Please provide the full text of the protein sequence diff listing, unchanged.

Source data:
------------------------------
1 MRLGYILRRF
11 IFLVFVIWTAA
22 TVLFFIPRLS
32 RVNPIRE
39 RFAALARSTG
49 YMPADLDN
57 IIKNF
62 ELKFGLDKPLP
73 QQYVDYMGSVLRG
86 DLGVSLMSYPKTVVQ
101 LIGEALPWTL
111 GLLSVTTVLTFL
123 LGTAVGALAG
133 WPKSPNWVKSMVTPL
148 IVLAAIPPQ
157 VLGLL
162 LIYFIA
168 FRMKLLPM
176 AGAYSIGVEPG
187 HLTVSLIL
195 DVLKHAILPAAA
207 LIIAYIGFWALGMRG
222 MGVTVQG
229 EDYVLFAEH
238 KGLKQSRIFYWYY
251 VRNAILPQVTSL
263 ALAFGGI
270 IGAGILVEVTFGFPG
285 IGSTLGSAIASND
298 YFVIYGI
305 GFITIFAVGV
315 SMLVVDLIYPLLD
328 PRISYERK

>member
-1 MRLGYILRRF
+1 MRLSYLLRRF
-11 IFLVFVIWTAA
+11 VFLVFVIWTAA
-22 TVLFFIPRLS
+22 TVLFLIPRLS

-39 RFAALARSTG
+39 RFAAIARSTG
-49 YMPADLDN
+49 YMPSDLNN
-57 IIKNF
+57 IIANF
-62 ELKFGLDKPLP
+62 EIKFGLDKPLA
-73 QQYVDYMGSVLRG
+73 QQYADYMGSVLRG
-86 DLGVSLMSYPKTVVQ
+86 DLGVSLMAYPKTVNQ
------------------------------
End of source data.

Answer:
1 MRLGYILRRF
11 IFLVFVIWTAA
22 TVLFFIPRLS
32 RVNPIRE
39 RFAALARSTG
49 YMPADLDN
57 IIKNF
62 ELKFGLDKPLP
73 QQYVDYMGSVLRG
86 DLGVSLMSYPKTVVQ
101 LIGEALPWTL
111 GLLSVTTVLTFL
123 LGTAVGALAG
133 WPKSPNWVKSMVTPL
148 IVLAAIPPQ
157 VLGLL
162 LIYFIA
168 FRMKLLPM
176 AGAYSIGVEPG
187 HLTVSLIL
195 DVLKHAILPAAA
207 LIIAYIGFWALGMRG
222 MGVTVQG
229 EDYVLFAEH
238 KGLKQSRIFYWYY
251 VRNAILPQVTSL
263 ALAFGGI
270 IGAGILVEVTFGFPG
285 IGSTLGSAIASND
298 YFVIYGI
305 GFITIFAVGV
315 SMLVVDLIYPLLD
328 PRISYERK

>member
-1 MRLGYILRRF
+1 MRLSYLLRRF
-11 IFLVFVIWTAA
+11 VFLVFVIWTAA
-22 TVLFFIPRLS
+22 TVLFLIPRLS

-39 RFAALARSTG
+39 RFAAIARSTG
-49 YMPADLDN
+49 YMPSDLNN
-57 IIKNF
+57 IIANF
-62 ELKFGLDKPLP
+62 EIKFGLDKPLA
-73 QQYVDYMGSVLRG
+73 QQYADYMGSVLRG
-86 DLGVSLMSYPKTVVQ
+86 DLGVSLMAYPKTVNQ